Recently, I launched an App called NYC Bikes. Because it quickly became pretty popular, I expanded on it and created another bike share app for Chicago. I then created apps for London, Washington D.C., Melbourne, and San Francisco (all currently under Apple review) with more on the way.
These apps share the same UI, 99% of the same code base, with only API endpoints, colors, strings and images swapped out. I previously wrote about my fix for using Xcode asset catalogs with multiple targets, so I thought I would also share my build number strategy for all of these bike share apps.
If you have been making iOS apps for a while then you probably already have a Xcode run script
to auto-increment your
CFBundleVersion. It probably reads the
adds a num, then writes it back. Something like this:
1 2 3 4 5 6 7 8
This code is fine for one app and I have used it in several projects. But when making multiple targets of the same app like I have on the Bikes project, where each app is 99.9% similar to the others, it makes sense to keep the build versions the same.
This is so that in the wild, when looking at the different apps and build numbers, I can always be assured that the higher build number is the more recent build, even across different bike apps. If I were to increment each app’s build number only when I built that specific project, I would get no information from just looking at the build numbers of two different apps without going back to Xcode and doing a manual lookup of what version was released when.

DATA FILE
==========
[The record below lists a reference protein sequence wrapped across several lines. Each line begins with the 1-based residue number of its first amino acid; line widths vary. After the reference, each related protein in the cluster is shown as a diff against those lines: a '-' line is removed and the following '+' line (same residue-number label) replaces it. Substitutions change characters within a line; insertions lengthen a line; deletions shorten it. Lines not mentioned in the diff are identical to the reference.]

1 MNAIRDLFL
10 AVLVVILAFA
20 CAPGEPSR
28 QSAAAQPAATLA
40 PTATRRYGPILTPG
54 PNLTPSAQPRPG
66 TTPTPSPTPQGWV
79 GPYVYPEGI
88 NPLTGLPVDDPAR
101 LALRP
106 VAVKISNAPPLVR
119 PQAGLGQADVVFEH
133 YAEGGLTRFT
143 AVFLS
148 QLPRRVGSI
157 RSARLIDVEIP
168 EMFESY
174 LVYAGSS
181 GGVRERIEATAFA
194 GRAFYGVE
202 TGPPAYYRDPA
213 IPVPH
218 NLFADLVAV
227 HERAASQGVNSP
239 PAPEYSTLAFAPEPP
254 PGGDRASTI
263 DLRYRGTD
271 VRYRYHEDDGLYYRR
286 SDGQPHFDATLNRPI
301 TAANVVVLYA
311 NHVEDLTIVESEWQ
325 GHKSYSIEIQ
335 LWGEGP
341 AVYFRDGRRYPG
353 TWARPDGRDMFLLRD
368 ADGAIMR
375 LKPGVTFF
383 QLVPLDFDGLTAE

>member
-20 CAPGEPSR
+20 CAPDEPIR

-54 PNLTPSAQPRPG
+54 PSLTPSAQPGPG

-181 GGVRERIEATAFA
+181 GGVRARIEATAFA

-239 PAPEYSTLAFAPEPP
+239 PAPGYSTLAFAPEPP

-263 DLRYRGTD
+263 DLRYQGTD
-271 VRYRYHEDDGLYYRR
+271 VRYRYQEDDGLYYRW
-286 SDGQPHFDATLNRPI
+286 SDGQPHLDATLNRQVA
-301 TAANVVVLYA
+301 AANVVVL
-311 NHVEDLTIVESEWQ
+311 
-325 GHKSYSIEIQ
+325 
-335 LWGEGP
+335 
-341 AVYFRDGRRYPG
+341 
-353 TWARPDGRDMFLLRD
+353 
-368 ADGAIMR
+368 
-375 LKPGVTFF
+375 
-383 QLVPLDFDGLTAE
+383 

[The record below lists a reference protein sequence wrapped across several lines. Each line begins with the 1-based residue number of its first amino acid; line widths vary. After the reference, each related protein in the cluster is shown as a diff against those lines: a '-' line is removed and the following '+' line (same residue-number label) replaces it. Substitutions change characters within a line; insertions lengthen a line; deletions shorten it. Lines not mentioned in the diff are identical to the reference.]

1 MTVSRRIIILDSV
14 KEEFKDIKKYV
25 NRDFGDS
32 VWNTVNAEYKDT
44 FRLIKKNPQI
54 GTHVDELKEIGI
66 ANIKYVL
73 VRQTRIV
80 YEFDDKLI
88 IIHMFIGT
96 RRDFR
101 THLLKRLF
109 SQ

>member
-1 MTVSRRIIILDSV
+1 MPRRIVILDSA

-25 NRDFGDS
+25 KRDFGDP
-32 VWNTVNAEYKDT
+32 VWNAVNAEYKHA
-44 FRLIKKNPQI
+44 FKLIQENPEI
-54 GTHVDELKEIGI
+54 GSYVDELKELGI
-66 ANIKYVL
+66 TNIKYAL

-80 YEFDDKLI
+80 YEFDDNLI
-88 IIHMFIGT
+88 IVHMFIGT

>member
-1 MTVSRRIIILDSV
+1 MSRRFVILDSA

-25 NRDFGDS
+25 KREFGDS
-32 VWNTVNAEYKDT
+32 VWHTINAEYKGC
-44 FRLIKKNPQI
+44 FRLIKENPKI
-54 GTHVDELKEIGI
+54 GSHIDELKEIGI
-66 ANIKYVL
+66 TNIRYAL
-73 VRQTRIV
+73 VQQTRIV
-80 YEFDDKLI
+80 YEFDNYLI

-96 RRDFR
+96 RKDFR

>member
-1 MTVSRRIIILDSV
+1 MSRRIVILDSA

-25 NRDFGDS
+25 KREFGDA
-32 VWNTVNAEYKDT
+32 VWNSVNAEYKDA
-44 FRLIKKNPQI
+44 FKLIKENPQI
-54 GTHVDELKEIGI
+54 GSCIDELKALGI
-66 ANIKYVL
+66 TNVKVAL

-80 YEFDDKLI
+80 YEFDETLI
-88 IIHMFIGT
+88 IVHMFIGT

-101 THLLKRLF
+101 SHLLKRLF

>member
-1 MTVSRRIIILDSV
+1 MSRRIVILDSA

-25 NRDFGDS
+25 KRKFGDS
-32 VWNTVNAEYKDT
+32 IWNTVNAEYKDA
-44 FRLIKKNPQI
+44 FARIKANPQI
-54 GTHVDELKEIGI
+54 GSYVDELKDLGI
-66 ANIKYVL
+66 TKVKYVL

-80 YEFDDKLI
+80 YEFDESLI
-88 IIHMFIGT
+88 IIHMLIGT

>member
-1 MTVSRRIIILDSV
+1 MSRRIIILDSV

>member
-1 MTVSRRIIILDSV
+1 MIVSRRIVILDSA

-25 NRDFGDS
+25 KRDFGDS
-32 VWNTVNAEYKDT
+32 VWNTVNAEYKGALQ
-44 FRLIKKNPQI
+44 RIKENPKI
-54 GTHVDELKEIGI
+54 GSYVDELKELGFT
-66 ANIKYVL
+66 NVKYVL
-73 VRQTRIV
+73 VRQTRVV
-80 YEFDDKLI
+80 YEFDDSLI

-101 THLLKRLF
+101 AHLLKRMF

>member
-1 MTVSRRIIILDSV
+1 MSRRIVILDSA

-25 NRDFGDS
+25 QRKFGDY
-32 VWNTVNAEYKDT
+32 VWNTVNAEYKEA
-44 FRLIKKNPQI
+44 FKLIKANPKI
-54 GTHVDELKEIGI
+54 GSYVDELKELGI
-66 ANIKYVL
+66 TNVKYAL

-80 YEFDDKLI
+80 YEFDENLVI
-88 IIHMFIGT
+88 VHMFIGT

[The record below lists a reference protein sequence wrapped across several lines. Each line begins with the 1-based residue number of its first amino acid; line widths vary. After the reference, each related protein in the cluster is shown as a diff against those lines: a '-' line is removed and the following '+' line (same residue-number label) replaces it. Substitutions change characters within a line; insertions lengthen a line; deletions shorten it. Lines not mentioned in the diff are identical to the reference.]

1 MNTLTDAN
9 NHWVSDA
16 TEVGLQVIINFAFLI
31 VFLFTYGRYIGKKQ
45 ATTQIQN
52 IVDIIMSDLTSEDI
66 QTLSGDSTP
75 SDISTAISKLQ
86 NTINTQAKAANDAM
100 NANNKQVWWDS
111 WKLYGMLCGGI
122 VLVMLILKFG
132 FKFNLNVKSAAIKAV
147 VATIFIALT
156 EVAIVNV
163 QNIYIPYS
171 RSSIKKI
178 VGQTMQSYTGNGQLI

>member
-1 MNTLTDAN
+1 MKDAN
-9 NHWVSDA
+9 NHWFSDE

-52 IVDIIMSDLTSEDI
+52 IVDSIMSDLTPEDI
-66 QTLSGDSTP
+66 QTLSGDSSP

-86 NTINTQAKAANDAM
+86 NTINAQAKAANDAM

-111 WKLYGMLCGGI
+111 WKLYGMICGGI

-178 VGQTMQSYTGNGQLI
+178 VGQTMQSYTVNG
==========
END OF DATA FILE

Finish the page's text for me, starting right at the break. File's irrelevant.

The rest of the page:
I will never have to remember which version of which app got the fix to bug X, only that bug X was fixed in build number Y. Then I know which apps in production have the fix applied to it just by looking at the build number.
Thus, I crafted a build run script that is on each target, before compilation.
1 2 3 4 5 6 7 8 9 10 11 12 13 14 15 16 17 18 19 20 21 22 23 24
In English, it looks at all the
Info.plist files for the targets,
calculates the new bundle version if I haven’t already, then sets it on the plist
along with the current date. The bash junk up top just tells the for loop to handle
whitespace properly in the file list.
If you are paying attention you will also note that I increment the version by 2, not 1. This is because I particularly like odd-numbered build versions. It makes no logical sense, but I feel that even-numbered build numbers have the tendency to look fabricated. I would rather release a version that just happened to be 5001 rather than 5000, so I start new Apps at 1001 and auto-increment by two from there on every build. Enjoy!
Lastly, I run a small software company called Urban Apps. It pays the bills so I can take the time to write helpful posts like this. If you found this posting helpful at all, I would really appreciate it if you would check out my Apps on the iTunes App Store.